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Picture Perfect

2023 April 1

A charter cruise through the Sea of Cortez in Baja California is filled with wildlife above and below the water. Photography by Mark Albertazzi and Eddie Frank

Climbing back on the boat, we find hundreds of bees have taken up residence in the cabin heads searching for water. We open all the hatches as Eddie builds up speed, guaranteeing us the bees will clear out in short order.

Hannah swims with a curious group of sea lions.

With two more must-see stops, we head toward a rocky outcropping about 50 yards long and occupied by a small colony of sea lions. Hannah rushes to put on her mermaid outfit. A professional freelance mermaid, this is one of Hannah’s half dozen suits, each one hand sewn and six-months in the making. She jumps in the water, followed by a moment of pure awe. The light dances off luminescent scales. Colorful pectoral and tail fins flow magically in the water. A group of curious sea lions circle our mermaid as we jump in the water, cameras in hand. 

In “The Log of the Sea of Cortez” Steinbeck wrote, “There is some quality in man which makes him people the ocean with monsters, and one wonders whether they are there or not. In one sense they are, for we continue to see them.” I don’t think I could have ever imagined a more beautiful and graceful sea monster than the one I’m seeing now.

Our final stop is El Pardito, a small fishing village frozen in time. As a Hawaiian, it was important to me that we adhere to a strict island protocol I felt culturally bound to. We ask for permission to land, and formal introductions are made. Roberto, the island patriarch, greets us with open arms, telling me how much he loves “Hawaii Five-0,” and that we’re free to roam about and take pictures. Small buildings and thatched covered buildings, used for living space and the curing of fish cling to the tiny island hillside. Eddie jumps in to help teenage boys unloading large jugs of freshwater. Macrina buys a bag of clams for tonight’s dinner. Shelly happily gathers sea glass and a few large shells from a pile of discards. A large whale shark mural graces the side of one building, and a shrine to the sea watches over our visit. Genetic bubbles of emotion from my island ancestry begin to well inside. As I walk to the summit of the hill a sense of familiarity and connection lifts my spirit in a way I can’t explain.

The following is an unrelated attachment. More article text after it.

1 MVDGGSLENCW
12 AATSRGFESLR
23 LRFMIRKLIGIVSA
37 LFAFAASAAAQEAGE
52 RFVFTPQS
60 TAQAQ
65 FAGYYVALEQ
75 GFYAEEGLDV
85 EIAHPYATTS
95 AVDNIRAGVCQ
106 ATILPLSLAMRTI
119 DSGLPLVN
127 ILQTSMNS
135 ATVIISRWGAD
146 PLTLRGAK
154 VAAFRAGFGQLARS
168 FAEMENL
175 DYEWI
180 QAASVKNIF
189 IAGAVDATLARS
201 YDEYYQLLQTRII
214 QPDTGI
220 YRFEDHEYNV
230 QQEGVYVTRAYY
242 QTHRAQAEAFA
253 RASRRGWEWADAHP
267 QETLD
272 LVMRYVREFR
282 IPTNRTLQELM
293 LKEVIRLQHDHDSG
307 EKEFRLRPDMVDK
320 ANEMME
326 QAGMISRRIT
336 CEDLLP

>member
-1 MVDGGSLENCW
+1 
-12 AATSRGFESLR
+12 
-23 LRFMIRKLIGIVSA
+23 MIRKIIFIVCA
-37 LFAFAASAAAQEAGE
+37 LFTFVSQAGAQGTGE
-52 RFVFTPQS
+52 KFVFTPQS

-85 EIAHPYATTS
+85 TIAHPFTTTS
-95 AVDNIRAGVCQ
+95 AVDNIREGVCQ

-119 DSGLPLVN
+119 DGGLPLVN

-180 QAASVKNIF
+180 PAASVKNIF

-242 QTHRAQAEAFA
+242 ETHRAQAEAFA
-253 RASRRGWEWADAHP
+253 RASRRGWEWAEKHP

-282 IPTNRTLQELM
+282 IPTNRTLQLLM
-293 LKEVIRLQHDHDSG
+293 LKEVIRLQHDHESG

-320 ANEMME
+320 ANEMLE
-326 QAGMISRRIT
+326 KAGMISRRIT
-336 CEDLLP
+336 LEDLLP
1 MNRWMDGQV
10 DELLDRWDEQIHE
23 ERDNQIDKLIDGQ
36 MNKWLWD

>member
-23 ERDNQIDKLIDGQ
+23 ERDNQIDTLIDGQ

Looking around, I take a deep breath, and for a moment Steinbeck’s sentiments float in my mind, “It would be good to live in a perpetual state of leave-taking, never to go nor to stay, but to remain suspended in that golden emotion of love and longing.” I’ve held onto Steinbeck’s two books for decades, and now I can truly say, my dream of exploring the Sea of Cortez has finally come true. It’s a magical place inhabited by warm and welcoming people, with a depth of natural experiences, real and imagined, that few destinations can match.  

Getting There

We booked our flights aboard Mexican carrier, Volaris Airlines. Daily flights to the seaside cities of La Paz and Loretto are available from Tijuana International Airport, and several U.S. cities. The Cross Border Xpress is a convenient and easy to use pedestrian bridge that connects San Diego directly into the Tijuana International Airport. You’ll be required to show a valid passport, boarding pass, and FMM Form. More information and necessary forms can be found here: www.crossborderxpress.com. There’s long-term parking, and the crossing is served by Taxi, Ride Share, and Rental Car services. Details about Southern California and Sea of Cortez charters through West Coast Multihull are available at www.westcoastmultihulls.com

Crescent Bay on Isla San Francisco is protected anchorage.


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